OMG Brisket Sous Vide

Procedure

Using a Jaccard meat tenderizer, poke holes on both sides of a large brisket. Quarter the brisket into four equal-size pieces. Unless needed immediately put three of the pieces in evaluated FoodSaver bags, and store in the freezer.

Prepare a brine consisting of 1 liter of tepid water, 40 g Kosher salt, 30 g sugar, 2 tbsp crushed juniper berries, and 1 tbsp Liquid Smoke.

Score the fat side in a crisscross pattern, and soak in the brine solution in an evacuated FoodSaver marinade container in the refrigerator, for 2 to 3 hours.

Discard the marinade, and pat the brisket with paper towels, then spritz it with a olive oil pump and sear it briefly with a butane torch (or in a smoking-hot skillet, at high heat) to a light brown. (It will be seared again later, once it is though cooking.)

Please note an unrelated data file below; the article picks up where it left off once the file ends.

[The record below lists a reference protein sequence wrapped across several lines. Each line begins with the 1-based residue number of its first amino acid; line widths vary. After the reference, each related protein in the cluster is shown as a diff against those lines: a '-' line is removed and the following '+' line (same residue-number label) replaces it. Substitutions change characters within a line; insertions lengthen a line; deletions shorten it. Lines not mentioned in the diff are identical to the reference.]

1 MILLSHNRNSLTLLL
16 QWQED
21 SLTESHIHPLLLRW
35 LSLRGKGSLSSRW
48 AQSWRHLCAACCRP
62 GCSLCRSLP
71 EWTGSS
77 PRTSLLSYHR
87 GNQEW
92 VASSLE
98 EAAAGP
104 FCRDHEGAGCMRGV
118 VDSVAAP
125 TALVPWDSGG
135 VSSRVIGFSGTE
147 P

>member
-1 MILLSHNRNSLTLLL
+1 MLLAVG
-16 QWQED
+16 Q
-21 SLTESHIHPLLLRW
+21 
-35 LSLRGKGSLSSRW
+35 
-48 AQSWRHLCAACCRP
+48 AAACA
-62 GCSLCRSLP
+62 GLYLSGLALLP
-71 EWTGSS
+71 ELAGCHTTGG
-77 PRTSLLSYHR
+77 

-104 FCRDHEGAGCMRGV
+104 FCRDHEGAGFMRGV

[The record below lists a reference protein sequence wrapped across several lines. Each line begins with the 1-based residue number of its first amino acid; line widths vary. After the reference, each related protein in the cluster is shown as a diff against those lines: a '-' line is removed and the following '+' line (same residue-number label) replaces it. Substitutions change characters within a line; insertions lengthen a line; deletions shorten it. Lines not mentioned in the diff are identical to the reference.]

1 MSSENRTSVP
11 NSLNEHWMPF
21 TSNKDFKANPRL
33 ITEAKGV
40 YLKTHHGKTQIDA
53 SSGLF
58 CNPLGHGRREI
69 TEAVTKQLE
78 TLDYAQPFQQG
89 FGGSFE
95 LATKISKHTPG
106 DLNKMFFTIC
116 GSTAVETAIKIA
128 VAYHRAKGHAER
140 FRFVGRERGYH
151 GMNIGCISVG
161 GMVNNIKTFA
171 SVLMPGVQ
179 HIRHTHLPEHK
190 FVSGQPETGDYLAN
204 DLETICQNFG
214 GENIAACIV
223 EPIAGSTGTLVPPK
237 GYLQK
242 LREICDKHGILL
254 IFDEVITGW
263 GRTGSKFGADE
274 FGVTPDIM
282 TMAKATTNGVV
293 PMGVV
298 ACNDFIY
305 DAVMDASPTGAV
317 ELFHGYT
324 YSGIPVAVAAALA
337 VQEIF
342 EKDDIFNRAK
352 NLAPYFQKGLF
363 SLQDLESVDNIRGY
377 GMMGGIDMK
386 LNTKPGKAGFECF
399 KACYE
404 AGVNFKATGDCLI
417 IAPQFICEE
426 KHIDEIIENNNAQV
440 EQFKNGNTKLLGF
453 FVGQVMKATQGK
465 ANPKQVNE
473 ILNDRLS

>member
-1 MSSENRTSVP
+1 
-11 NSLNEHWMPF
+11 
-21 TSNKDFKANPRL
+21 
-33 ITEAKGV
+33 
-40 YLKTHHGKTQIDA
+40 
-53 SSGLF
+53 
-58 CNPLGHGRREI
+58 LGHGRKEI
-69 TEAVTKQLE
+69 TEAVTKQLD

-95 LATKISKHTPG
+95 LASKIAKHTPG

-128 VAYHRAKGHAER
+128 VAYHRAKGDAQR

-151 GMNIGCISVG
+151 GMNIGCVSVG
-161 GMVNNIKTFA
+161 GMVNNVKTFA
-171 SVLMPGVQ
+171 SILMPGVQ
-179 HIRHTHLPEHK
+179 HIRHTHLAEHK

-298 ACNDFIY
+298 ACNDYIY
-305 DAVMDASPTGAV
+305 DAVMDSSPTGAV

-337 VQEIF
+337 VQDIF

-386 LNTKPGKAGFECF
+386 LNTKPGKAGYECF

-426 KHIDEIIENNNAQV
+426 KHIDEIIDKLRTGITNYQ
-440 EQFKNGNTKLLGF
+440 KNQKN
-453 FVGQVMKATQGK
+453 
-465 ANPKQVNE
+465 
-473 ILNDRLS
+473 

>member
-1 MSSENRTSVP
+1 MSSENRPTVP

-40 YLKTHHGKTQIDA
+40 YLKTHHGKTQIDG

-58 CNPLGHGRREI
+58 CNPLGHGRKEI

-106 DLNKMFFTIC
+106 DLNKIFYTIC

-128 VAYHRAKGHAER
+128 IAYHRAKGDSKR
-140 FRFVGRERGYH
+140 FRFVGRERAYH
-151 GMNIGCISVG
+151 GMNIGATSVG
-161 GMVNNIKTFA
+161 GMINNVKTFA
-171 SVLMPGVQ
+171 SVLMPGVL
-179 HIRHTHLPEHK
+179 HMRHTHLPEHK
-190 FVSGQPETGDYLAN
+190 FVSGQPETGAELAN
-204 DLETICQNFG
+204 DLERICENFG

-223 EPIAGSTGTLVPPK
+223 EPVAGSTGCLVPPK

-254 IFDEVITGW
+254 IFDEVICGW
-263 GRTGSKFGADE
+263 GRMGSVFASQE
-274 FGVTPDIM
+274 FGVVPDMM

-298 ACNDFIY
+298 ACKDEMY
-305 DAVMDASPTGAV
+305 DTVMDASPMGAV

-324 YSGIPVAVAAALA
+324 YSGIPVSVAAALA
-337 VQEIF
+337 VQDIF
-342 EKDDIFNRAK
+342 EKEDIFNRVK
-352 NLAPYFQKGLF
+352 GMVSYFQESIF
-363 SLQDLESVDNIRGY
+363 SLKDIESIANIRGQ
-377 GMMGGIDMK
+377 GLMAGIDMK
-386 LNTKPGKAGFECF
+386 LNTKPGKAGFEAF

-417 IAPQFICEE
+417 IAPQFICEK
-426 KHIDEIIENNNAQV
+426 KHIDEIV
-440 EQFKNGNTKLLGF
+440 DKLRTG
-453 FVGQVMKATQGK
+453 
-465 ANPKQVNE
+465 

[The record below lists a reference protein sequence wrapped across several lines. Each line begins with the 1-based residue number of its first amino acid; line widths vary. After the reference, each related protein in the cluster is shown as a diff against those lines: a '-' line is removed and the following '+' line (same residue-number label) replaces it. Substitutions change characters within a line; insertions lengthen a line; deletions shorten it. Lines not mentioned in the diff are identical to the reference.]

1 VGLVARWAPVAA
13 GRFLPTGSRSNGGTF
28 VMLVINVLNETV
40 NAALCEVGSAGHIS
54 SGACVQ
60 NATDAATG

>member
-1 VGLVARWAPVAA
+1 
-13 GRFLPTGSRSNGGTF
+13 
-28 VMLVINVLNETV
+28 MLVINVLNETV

Cook for 48 hours at 135°F.

When cooked, remove and sear again, then finish with any desired sauce or vegetables.

Results:

Oh! My! God! Awesome!!!

I should have taken a picture after searing it, and again after slicing it, because it looked so nice. Next time, I promise.

It was a very pretty pink, perhaps on the rare side of medium-rare, and absolutely melt-in-your mouth fork tender. If I had set the table properly, I’m sure I could have cut it with a spoon.

I sliced it across the grain, like a London broil, into slices about 1/8” thick and three inches long. I didn’t serve the vegetables on top of the meat, because I wanted to taste the brisket by itself, but I did pour some of the juice from the vegetables over the meat.

In this case, I followed a recipe from Julia Child, and cut up a baking potato into slices, coated with pepper, and daubed with about 2 tbsp of butter, in a 350°F oven for a hour. After 30 minutes, I turned the potato slices, and added a white onion, cut into medium slices. 15 minutes later, I added some baby carrots (this probably should have been done earlier), and 15 minutes after that, I added 150 ml (1/2 cup) of beef broth, plus the juices drained from the sous vide brisket before searing it. I omitted the tomatoes she used, as it just didn’t seem appropriate for a medium rare dish, which I was planning.)